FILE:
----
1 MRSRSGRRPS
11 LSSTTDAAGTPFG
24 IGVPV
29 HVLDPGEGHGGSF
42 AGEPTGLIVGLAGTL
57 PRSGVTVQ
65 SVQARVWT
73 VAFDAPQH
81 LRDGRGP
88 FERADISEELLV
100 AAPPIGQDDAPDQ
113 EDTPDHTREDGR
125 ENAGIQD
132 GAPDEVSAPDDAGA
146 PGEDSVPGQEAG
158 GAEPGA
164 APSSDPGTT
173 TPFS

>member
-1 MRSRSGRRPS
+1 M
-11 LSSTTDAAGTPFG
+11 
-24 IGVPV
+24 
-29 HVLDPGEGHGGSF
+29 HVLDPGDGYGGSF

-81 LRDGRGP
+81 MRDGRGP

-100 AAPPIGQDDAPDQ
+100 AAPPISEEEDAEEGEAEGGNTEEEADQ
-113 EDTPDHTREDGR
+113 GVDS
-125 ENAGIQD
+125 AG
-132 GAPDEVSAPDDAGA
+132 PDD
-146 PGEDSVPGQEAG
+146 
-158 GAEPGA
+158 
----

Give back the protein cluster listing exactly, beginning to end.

1 MRSRSGRRPS
11 LSSTTDAAGTPFG
24 IGVPV
29 HVLDPGEGHGGSF
42 AGEPTGLIVGLAGTL
57 PRSGVTVQ
65 SVQARVWT
73 VAFDAPQH
81 LRDGRGP
88 FERADISEELLV
100 AAPPIGQDDAPDQ
113 EDTPDHTREDGR
125 ENAGIQD
132 GAPDEVSAPDDAGA
146 PGEDSVPGQEAG
158 GAEPGA
164 APSSDPGTT
173 TPFS

>member
-1 MRSRSGRRPS
+1 M
-11 LSSTTDAAGTPFG
+11 
-24 IGVPV
+24 
-29 HVLDPGEGHGGSF
+29 HVLDPGDGYGGSF

-81 LRDGRGP
+81 MRDGRGP

-100 AAPPIGQDDAPDQ
+100 AAPPISEEEDAEEGEAEGGNTEEEADQ
-113 EDTPDHTREDGR
+113 GVDS
-125 ENAGIQD
+125 AG
-132 GAPDEVSAPDDAGA
+132 PDD
-146 PGEDSVPGQEAG
+146 
-158 GAEPGA
+158 